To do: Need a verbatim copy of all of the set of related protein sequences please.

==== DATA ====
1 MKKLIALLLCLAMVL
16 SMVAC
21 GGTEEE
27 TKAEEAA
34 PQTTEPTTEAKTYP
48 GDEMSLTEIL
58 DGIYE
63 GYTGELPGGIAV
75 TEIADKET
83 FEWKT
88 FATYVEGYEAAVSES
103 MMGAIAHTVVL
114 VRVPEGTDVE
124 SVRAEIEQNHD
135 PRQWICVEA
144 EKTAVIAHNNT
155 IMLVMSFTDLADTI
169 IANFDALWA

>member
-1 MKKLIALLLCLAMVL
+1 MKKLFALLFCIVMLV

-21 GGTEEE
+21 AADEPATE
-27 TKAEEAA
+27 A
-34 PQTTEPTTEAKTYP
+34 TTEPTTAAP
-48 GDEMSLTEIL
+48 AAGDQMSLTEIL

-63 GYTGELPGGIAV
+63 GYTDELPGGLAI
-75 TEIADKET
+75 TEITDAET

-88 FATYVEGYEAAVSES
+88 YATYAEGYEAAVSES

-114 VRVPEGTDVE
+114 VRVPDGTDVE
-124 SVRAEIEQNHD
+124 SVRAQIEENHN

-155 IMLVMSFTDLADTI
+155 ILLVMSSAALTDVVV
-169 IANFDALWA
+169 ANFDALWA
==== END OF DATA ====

1 MKKLIALLLCLAMVL
16 SMVAC
21 GGTEEE
27 TKAEEAA
34 PQTTEPTTEAKTYP
48 GDEMSLTEIL
58 DGIYE
63 GYTGELPGGIAV
75 TEIADKET
83 FEWKT
88 FATYVEGYEAAVSES
103 MMGAIAHTVVL
114 VRVPEGTDVE
124 SVRAEIEQNHD
135 PRQWICVEA
144 EKTAVIAHNNT
155 IMLVMSFTDLADTI
169 IANFDALWA

>member
-1 MKKLIALLLCLAMVL
+1 MKKLFALLFCIVMLV

-21 GGTEEE
+21 AADEPATE
-27 TKAEEAA
+27 A
-34 PQTTEPTTEAKTYP
+34 TTEPTTAAP
-48 GDEMSLTEIL
+48 AAGDQMSLTEIL

-63 GYTGELPGGIAV
+63 GYTDELPGGLAI
-75 TEIADKET
+75 TEITDAET

-88 FATYVEGYEAAVSES
+88 YATYAEGYEAAVSES

-114 VRVPEGTDVE
+114 VRVPDGTDVE
-124 SVRAEIEQNHD
+124 SVRAQIEENHN

-155 IMLVMSFTDLADTI
+155 ILLVMSSAALTDVVV
-169 IANFDALWA
+169 ANFDALWA